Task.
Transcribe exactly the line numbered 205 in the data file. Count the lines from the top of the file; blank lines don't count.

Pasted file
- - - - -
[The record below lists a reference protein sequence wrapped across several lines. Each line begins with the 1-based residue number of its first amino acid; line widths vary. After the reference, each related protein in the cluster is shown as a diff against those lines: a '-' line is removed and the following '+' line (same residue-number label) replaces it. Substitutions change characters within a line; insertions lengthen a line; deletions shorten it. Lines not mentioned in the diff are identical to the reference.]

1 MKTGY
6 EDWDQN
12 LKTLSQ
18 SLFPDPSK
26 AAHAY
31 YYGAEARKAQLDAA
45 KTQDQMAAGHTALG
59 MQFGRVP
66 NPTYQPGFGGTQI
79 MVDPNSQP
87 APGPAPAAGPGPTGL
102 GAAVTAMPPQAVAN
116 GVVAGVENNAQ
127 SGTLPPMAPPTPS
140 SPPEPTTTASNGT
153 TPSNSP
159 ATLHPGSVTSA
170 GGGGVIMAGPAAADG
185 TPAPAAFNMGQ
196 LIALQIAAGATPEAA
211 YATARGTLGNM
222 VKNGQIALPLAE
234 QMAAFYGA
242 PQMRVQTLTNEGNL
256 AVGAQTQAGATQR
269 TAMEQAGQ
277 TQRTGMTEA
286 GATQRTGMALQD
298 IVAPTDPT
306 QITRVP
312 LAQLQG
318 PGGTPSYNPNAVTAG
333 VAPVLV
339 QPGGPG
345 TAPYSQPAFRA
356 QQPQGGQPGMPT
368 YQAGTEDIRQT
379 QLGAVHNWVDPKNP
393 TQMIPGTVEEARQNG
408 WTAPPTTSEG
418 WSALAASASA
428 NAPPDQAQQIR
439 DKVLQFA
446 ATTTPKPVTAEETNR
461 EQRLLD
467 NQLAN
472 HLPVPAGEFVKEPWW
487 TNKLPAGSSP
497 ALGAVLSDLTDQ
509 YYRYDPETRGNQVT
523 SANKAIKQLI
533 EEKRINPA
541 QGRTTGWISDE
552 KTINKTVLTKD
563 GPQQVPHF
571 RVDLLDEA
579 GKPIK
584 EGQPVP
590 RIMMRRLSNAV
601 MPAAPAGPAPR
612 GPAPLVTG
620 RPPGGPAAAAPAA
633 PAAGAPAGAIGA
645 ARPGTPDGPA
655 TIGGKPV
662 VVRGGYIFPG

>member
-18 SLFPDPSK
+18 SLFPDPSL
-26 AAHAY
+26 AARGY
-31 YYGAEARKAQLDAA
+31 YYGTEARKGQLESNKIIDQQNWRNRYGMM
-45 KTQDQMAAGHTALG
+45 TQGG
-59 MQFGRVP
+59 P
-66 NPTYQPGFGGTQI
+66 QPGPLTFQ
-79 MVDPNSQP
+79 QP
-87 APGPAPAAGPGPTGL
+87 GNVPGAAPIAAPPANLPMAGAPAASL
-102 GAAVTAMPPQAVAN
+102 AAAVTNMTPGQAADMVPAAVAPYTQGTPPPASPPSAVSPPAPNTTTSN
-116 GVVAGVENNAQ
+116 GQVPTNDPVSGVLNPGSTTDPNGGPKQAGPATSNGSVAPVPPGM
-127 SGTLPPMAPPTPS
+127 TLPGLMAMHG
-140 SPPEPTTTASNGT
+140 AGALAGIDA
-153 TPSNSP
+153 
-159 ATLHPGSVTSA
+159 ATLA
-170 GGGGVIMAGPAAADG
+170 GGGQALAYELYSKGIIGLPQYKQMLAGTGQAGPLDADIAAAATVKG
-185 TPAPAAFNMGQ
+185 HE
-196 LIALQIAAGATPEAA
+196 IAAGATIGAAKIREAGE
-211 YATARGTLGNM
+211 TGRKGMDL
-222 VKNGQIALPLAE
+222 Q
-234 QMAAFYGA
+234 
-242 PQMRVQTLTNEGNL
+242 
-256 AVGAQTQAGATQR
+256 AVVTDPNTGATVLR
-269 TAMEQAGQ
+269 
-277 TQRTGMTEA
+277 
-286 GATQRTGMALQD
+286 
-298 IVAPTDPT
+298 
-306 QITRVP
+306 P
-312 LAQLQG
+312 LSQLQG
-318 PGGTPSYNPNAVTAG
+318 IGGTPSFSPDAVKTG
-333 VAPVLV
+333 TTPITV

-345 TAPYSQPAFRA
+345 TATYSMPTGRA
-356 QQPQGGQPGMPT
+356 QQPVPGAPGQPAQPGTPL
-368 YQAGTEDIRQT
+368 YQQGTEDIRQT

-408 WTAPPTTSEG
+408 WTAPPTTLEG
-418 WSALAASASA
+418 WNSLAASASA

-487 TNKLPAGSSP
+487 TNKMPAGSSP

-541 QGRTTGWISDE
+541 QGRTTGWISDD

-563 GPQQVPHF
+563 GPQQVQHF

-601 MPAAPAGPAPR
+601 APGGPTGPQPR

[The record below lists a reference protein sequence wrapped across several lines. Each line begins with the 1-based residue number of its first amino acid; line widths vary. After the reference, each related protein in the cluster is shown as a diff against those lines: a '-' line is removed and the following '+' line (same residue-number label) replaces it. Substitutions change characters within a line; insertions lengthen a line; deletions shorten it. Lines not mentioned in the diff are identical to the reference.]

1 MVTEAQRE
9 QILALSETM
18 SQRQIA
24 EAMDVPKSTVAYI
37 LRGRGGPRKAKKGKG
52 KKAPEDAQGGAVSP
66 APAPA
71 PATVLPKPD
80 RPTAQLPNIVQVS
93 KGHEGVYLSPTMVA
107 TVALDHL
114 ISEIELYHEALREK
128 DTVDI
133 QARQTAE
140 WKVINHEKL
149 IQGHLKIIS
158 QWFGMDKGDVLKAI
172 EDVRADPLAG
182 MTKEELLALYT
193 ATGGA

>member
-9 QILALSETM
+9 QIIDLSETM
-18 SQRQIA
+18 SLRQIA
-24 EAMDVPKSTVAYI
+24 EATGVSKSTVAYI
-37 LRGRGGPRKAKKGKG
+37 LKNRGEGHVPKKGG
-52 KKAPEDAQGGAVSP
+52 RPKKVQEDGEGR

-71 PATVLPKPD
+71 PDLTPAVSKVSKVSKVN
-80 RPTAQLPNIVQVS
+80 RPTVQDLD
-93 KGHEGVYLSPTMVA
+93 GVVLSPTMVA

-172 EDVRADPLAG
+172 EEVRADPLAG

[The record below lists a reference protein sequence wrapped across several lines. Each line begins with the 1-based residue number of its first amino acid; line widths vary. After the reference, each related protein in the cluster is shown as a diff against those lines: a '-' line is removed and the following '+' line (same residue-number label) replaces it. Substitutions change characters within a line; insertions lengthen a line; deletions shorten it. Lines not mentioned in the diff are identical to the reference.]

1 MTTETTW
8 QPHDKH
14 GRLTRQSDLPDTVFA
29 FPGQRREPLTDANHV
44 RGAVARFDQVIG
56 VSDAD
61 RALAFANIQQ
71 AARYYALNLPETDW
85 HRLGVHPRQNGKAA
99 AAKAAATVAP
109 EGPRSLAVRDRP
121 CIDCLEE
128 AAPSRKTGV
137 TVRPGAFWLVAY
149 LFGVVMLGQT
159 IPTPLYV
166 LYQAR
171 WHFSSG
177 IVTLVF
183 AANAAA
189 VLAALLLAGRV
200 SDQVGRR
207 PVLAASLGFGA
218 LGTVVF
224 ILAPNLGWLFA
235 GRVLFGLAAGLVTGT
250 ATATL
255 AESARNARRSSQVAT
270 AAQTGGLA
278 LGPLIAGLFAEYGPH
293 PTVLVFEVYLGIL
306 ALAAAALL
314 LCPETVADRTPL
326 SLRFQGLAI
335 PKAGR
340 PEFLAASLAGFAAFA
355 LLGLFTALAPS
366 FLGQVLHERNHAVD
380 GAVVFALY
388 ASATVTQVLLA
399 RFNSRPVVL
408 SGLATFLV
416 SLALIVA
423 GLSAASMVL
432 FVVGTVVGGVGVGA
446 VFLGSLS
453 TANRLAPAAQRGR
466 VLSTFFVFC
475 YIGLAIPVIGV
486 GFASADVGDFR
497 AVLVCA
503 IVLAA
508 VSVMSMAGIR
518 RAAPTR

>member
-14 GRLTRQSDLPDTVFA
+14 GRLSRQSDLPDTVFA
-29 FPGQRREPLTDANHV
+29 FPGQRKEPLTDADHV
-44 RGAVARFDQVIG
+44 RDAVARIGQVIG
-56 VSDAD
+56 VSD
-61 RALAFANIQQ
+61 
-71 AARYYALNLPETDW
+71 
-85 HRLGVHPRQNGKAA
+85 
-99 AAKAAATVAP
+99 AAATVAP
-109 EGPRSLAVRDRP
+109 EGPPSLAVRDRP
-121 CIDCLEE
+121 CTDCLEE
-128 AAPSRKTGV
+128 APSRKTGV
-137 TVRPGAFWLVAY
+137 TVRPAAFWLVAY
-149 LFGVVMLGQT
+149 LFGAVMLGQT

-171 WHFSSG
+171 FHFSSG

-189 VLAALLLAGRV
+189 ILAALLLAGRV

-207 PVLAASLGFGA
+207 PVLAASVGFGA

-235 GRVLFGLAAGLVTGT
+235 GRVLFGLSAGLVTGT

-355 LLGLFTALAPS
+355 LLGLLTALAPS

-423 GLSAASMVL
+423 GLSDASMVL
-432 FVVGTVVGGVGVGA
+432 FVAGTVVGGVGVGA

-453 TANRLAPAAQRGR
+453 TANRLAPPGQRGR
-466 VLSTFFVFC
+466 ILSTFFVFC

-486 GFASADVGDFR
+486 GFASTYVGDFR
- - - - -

171 WHFSSG